The Shining Scared King

10,000 Magazines, #9993
People Weekly, March 7, 1977

Tame warp back to 1977.  People Magazine is where you would have to go to find out about celebrities; because there was no google.   Funny thing, the magazine pictures are in black and white -- except the ads.

Frank Sleeper's article about King was written just as the Shining was published, and a novel about "a flu" was being edited.  

"It's the first time I was actually scared as I was  writing," says Stephen King, 29, about his latest chiller, The Shining.  The novel set in the shuttered Colorado resort hotel filled with menacing spirits centers on the father who is unable  to control his rages."
The article discusses King's sudden wealth, and the trappings that go with it -- via 1977.  That would be an uh, color TV!

I like these old magazines with King articles because it gives us glimpses of things a little closer to when they happened.  So King discussing his work on The Shining is a little different in 1977 than it is in 2014.  It was still fresh. And, as you'll see in the quotes below, it was pretty raw.

"I felt very hostile to my children there," says King.  "I wanted to grab them and hit them.  Even though I didn't do it, I had severe guilt feelings because of my brutal impulses."  
Four years ago King was earning 6,700 a year teaching English at the Hampden Academy in Hampden Maine.  He and his family were living in a trailer and his car was ready for the junk yard.  "We had taken our phone out, because we couldn't pay for it," says King. He was moonlighting in an industrial laundry.  "There was a woman whom I met at the laundry, very strange, always quoting the Bible," says King.  "I thought, if she has children, I wonder what they're like.  That's where I got my idea for Carrie."   
King got a $2,500 advance for it, and movie rights sold for $35,000 plus a percentage of the movie gross.  The paperback rights brought him another $200,000.  "Tabby cried," King recalls.  "We called all our relatives.  It took eight months for it to sink it."
In 1975 Salem's Lot, a nightmarish tale about vampires taking over a Maine community, achieved another hefty paperback sale and a movie price of $250,000. 
 The two books have sold over three million copies, and King now reigns as the book world prince of horror.  "Money actually makes you a little saner," says King.  "You don't have to do the things you don't want to do."  
His success has not slowed his productivity.  He writes for two hours each morning and has finished a fourth novel about a spooky flu epidemic.  "My wife reads everything," he says.  "I set a lot of store by her opinion.  I think Carrie is her favorite because once, when gave up on it, and threw it int he waste basket, she fished it out.  She told me it was terrific."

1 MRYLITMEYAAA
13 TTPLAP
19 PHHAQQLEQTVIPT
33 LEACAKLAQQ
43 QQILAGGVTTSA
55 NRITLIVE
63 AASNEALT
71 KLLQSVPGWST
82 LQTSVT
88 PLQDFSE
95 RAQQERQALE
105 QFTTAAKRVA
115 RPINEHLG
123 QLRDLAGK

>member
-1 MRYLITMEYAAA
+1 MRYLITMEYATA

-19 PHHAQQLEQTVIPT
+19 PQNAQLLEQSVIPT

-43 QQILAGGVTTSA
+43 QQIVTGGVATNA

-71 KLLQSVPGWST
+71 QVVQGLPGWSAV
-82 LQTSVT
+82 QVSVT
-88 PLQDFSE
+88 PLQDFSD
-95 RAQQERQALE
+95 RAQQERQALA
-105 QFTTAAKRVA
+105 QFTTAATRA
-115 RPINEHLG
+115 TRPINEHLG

Born in Portland Maine, King recalls a hardscrabble early life.  His father, a merchant mariner, left King's mother when the boy was two.  Steve, an English major, graduated from the University of Maine, where he met Tabitha, who was studying history.  Except for their $150,000 three bedroom house in Bridgton Maine, the King's live a fairly modest life. "But we certainly have more material things than before -- a Cadillac, a four year old color TV," says millionaire King.  "We go to the movies.  We swim in the summer.  We went to Hawaii for a couple of weeks, and we went Florida."  
King likes to ski cross-country and play the guitar and a friendly game of poker. He takes pills to keep his high blood pressure under control.  He also munches on aspirin to ease his migraines.  "They are strictly a work symptom," he says.  
On a personal note -- I'm sitting in a hospital room with my wife, who is reading me this article.  She's here for high blood pressure.  She paused when she read that, raising an eyebrow.
For King writing horror fiction is like psycho analyzing yourself in public.  "I'm externalizing my own fears and those of many others," he says.  He admits a few of his literary predecessors -- like Poe and Bram Stoker -- were peculiar types.  But insists, "I'm the nicest sort of fellow you'd want to me."
Someone ought to write a book discussing King and Poe. 

1 comment:

  1. For some reason, I can't see King as a skier. I can see him as jogger (though not anymore, perhaps) or a treadmill user, but not skiing.

    As for King and Poe, I did find this one article on Poe and New England literature by a guy named Paul Elmer More in a series he called "Shelburne Essays".

    It's an Internet Archive Text so getting to the article takes some digital leafing through pages, but it's informative once you find it. The article is called "The Origins of Hawthorne and Poe":